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Iran invite sparks controversy

January 20, 2014

Opponents of the Syrian government have threatened not to attend peace talks in Switzerland after UN chief Ban Ki-moon extended an invitation to Iran. The Syrian National Coalition demanded the invite be retracted.

Syrian flag in the street. (Photo ITAR-TASS/ Mikhail Pochuev)
Image: picture-alliance/dpa

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Syria's political opposition has said it will boycott the planned "Geneva 2" peace talks, unless Ban withdraws the invitation for Iran to be represented at an initial meeting of foreign ministers in the Swiss town of Montreaux.

Less than 48 hours after it agreed to join the discussions, the Syrian National Coalition said it could not accept Tehran’s participation in the preliminary talks.

"The Syrian Coalition announces that they will withdraw their attendance in Geneva 2 unless Ban Ki-moon retracts Iran's invitation," said the SNC in a Twitter post. Another SNC member Ana al-Abdah, said the coalition had been surprised by the offer, which was "illogical" and unacceptable.

On a positive note, Washington said that it could accept the idea of Iran participating, but only on condition that it declare support for a June 2012 political transition plan. That plan foresees the establishment of a transitional government body to pave the way for a post-Assad future.

Invitations to a one-day meeting of foreign ministers at a Montreux hotel - taking place ahead of the main meeting in Geneva - had been subject to approval by the initiating states, Russia and the US.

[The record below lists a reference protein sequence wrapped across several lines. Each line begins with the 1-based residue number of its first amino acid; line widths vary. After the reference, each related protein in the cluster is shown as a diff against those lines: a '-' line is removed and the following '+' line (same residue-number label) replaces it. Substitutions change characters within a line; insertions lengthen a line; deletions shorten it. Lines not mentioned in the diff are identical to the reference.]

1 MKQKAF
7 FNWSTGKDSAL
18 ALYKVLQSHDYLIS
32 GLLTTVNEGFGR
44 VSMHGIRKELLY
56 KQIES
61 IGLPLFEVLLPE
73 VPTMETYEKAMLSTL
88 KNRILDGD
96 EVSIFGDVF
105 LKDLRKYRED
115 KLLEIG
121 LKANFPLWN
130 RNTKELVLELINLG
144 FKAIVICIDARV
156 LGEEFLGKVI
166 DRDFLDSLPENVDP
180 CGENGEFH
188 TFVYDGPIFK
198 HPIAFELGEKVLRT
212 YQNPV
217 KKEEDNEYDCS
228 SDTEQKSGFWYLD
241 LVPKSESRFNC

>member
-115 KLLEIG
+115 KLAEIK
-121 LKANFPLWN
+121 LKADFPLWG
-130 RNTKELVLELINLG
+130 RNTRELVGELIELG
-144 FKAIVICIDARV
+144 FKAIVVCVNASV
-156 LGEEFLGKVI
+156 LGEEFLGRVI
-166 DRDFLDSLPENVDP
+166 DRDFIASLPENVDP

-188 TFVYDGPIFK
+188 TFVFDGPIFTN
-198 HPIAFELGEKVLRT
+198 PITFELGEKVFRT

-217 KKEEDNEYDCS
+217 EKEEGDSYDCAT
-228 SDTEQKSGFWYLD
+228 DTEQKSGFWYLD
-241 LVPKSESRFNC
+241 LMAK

'Explicit and public support'

A statement from the US State Department said it viewed Ban's invitation "as conditioned on Iran's explicit and public support for the full implementation of the (June 2012) Geneva communiqué."

"If Iran does not fully and publicly accept the Geneva communiqué, the invitation must be rescinded," said State Department spokeswoman Jen Psaki.

Ban said that Iranian Foreign Minister Javid Zarif had already agreed to those terms. "Foreign Minister Zarif and I agree that the goal of the negotiations is to establish, by mutual consent, a transitional governing body with full executive powers," Ban said.

How much success the talks might have remains to be seen. Unwillingness by both sides to compromise led to an abandonment of a Geneva I pact in 2012, aimed at establishing constitutional reform.

Some 130,000 people are believed to have been killed in almost three years of fighting in Syria, with a quarter of the country's population driven from their homes.

rc/lw (AP, Reuters)